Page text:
Rancheria of the Chukchansi Indians has disenrolled hundreds. Last year,
the dispute over banishments became so heated that sheriff's deputies
were called to break up a violent skirmish between two tribal factions
that left several people injured.
In Washington, after the
Nooksack Tribal Council voted to disenroll 306 members citing
documentation errors, those affected sued in tribal and federal courts.
They say the tribe, which has two casinos but gives no member payouts,
was racially motivated because the families being cast out are part
Filipino. This week, the Nooksack Court of Appeals declined to stop the
And in Michigan, where Saginaw Chippewa membership
grew once the tribe started giving out yearly per-capita casino
payments that peaked at $100,000, a recent decline in gambling profits
led to disenrollment battles targeting hundreds.
The Grand Ronde,
which runs Oregon's most profitable Indian gambling operation, also saw a
membership boost after the casino was built in 1995, from about 3,400
members to more than 5,000 today. The tribe has since tightened
membership requirements twice, and annual per-capita payments decreased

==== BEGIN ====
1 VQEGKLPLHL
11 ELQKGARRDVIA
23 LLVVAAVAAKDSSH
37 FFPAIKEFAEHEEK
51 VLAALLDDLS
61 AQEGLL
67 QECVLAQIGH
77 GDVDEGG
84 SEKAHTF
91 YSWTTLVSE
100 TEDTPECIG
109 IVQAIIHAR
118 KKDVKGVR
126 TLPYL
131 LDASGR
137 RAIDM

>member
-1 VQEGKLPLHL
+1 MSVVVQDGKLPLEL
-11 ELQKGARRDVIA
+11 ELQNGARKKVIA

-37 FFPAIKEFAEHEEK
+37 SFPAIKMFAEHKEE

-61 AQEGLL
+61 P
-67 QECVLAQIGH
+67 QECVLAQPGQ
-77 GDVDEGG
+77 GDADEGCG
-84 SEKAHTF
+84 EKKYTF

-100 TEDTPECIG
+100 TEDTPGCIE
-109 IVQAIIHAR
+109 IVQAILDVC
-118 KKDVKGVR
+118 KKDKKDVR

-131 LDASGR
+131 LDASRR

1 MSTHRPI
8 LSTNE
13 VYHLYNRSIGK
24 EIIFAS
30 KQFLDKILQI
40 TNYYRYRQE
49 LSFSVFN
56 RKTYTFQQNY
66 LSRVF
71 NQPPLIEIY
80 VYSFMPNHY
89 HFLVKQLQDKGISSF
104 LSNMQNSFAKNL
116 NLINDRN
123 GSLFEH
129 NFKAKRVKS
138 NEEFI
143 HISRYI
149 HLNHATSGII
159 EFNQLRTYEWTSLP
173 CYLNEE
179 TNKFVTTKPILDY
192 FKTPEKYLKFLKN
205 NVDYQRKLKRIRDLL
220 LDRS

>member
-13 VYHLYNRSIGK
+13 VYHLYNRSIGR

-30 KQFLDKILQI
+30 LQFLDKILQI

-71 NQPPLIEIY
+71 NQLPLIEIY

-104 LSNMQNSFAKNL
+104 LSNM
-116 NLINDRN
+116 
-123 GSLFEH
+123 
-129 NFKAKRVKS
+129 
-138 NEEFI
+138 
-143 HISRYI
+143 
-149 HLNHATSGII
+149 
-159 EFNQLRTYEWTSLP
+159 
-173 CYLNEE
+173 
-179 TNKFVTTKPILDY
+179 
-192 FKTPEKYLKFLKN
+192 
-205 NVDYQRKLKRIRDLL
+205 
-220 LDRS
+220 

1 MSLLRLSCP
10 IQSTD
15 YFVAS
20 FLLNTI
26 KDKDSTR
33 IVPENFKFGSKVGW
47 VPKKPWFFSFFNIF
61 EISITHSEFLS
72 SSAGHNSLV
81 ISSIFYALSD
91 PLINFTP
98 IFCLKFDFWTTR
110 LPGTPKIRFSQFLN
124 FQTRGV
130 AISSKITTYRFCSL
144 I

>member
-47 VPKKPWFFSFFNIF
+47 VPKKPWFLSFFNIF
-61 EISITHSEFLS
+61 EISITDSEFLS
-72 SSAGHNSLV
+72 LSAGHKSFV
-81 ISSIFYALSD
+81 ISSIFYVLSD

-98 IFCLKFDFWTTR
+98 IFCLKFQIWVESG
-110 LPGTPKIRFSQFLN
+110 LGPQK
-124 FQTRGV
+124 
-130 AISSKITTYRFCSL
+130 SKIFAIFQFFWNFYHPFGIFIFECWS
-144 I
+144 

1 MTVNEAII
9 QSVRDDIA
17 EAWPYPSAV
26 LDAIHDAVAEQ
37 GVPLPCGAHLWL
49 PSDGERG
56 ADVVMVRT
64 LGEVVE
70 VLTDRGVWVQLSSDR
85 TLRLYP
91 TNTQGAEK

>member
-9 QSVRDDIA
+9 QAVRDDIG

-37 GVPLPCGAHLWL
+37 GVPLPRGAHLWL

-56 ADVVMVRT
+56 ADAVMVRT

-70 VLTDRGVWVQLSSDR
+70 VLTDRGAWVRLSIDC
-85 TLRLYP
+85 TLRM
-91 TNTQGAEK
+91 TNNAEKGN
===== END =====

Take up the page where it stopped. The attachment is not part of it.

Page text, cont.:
from about $5,000 to just over $3,000.
Some members recently were
cast out for being enrolled in two tribes, officials said, which is
prohibited. But for Prickett's relatives, who were tribal members before
the casino was built, the reasons were unclear.
Prickett and most
of her relatives do not live on the reservation. In fact, only about 10
percent of Grand Ronde members do. Rather, they live on ancestral
lands. The tribe has even used the family's ties to the river to fight
another tribe's casino there.
Grand Ronde spokeswoman Siobhan
Taylor said the tribe's membership pushed for an enrollment audit, with
the goal of strengthening its "family tree." She declined to say how
many people were tabbed for disenrollment.
Prickett's family says it has been told that up to 1,000 could be cast
out, and has filed an ethics complaint before the tribal court. They say
the process has been devastating for a family active in tribal arts and
events, and in teaching the language Chinuk Wawa.
have made a commitment to both our language and our tribe," said Eric
Bernardo, one of only seven Chinuk Wawa teachers who also faces
disenrollment. "And no matter what some people in the tribe decide, I
will continue to honor that commitment."